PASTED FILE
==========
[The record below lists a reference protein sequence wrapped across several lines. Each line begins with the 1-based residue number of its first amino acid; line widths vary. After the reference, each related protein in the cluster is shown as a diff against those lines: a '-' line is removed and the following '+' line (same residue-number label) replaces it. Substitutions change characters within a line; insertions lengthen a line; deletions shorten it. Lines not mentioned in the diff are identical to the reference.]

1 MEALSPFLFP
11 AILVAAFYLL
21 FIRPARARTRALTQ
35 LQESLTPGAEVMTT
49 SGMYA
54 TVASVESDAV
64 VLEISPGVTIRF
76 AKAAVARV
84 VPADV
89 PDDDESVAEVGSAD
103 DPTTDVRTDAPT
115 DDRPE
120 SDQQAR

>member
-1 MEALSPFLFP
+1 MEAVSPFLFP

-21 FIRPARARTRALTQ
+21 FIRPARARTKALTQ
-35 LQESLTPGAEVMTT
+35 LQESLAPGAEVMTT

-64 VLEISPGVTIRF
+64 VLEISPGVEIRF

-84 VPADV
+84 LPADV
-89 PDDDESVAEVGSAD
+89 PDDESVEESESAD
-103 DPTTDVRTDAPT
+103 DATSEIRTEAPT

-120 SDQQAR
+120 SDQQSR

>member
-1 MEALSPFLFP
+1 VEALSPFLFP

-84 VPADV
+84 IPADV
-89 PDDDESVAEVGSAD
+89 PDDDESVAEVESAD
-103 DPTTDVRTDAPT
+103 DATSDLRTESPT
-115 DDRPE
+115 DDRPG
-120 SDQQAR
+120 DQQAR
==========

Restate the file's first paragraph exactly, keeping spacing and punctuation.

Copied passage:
[The record below lists a reference protein sequence wrapped across several lines. Each line begins with the 1-based residue number of its first amino acid; line widths vary. After the reference, each related protein in the cluster is shown as a diff against those lines: a '-' line is removed and the following '+' line (same residue-number label) replaces it. Substitutions change characters within a line; insertions lengthen a line; deletions shorten it. Lines not mentioned in the diff are identical to the reference.]